On social media and in newspapers Nigerians are fond of saying that things have never been as bad as they presently are under President Jonathan. The freedom to make such statements should not be taken for granted. Most countries have laws against sedition (inciting rebellion against the government). However the Buhari government’s own take on the concept was somewhat unique. Decree 4 (Public Officers (Protection Against False Accusation) made it a criminal offence to publish any article that brought the government or any public official into disrepute (even if the content of the article was true). Some journalists were imprisoned for publishing statements which embarrassed the government; even though they were true. If one wants to discover the origin of some of the intense press hostility to Buhari, Decree 4 may be a good starting point.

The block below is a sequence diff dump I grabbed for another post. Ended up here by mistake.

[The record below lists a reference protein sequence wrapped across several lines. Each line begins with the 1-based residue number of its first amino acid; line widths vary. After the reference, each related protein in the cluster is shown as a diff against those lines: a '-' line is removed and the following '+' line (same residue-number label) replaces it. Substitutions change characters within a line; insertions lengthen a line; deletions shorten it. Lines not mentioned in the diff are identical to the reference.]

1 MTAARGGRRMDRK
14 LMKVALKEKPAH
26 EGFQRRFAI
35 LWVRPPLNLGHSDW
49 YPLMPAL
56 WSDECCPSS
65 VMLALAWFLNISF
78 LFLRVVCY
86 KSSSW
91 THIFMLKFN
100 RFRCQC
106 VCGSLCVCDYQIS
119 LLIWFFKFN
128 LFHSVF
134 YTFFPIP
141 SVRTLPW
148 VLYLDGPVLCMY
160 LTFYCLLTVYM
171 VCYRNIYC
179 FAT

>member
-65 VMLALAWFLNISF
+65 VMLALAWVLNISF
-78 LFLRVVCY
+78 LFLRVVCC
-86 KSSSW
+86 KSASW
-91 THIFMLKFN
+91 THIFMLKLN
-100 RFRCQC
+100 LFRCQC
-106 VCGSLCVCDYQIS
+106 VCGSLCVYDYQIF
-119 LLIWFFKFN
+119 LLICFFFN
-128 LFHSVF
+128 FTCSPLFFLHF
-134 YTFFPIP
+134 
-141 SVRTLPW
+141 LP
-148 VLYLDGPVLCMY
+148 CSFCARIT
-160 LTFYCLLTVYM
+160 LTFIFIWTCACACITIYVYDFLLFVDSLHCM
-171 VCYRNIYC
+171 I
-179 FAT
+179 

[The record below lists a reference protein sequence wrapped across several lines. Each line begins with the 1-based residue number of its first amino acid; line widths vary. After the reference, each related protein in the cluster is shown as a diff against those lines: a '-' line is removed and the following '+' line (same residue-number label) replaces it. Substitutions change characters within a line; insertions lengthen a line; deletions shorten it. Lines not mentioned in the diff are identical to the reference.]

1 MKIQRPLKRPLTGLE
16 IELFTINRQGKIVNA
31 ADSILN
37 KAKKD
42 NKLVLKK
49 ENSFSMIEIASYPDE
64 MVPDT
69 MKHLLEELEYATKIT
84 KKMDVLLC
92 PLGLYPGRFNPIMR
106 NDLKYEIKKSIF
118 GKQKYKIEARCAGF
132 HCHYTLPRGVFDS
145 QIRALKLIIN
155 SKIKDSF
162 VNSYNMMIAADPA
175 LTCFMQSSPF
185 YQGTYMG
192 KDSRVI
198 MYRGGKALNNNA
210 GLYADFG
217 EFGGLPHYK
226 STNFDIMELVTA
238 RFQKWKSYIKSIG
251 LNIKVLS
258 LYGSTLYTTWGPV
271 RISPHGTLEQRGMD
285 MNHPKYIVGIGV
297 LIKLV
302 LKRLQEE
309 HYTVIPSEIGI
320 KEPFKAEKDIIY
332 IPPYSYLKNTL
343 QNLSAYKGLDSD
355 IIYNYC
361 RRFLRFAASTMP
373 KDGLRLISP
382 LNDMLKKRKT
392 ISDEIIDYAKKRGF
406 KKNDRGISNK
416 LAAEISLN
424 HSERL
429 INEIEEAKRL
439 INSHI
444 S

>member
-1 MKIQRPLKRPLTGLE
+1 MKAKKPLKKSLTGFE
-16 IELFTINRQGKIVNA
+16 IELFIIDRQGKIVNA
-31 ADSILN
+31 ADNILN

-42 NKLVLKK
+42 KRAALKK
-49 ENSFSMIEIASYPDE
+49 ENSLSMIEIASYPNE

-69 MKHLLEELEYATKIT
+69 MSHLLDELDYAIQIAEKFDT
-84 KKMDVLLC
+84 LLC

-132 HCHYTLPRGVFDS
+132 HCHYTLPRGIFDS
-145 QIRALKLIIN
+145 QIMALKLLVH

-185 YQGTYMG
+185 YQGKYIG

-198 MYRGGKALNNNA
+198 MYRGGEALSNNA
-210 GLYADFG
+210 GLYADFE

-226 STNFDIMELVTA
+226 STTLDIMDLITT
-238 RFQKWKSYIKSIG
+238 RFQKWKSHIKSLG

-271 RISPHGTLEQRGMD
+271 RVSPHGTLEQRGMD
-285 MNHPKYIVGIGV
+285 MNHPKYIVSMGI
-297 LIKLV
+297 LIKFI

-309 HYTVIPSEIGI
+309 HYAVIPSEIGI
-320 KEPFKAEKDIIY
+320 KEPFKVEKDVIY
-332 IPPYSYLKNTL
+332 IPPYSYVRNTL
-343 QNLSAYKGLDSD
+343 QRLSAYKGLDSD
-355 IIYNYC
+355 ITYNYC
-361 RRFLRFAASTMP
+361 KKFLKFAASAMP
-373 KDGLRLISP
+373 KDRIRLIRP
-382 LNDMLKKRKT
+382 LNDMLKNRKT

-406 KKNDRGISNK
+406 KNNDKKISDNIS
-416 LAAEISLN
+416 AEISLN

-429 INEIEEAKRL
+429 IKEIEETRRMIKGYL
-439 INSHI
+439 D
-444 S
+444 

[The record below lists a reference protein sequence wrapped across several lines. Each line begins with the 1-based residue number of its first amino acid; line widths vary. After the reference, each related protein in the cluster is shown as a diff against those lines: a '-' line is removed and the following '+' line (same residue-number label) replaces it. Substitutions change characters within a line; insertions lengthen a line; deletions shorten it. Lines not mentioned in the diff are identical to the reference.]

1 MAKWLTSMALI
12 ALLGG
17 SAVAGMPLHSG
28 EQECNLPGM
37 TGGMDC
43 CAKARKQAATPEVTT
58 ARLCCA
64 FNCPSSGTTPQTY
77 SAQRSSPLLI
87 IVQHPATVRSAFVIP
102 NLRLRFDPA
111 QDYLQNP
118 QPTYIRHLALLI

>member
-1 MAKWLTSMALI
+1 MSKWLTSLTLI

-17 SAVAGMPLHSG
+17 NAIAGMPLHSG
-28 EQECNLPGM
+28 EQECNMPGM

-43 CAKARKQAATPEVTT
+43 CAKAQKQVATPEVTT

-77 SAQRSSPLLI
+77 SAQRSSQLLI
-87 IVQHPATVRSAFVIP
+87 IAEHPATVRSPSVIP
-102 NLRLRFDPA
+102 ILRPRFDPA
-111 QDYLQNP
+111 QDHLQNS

Buhari’s previous record is a blessing and a curse. He will inherit the same enemies and friends he had last time he was in government. Depending on which side of the fence one is standing on, Buhari is either an honest anti-corruption enforcer, or he is a violator of human rights. The vast majority of the electorate do not know what it is like to live under Buhari’s leadership. His challenge will be to convince them whether he stands for the same principles he did in 1984, or whether Buhari (version 72.0) is a very different man.
Article written by Max Siollun and he tweets from @maxsiollun.. Originally published on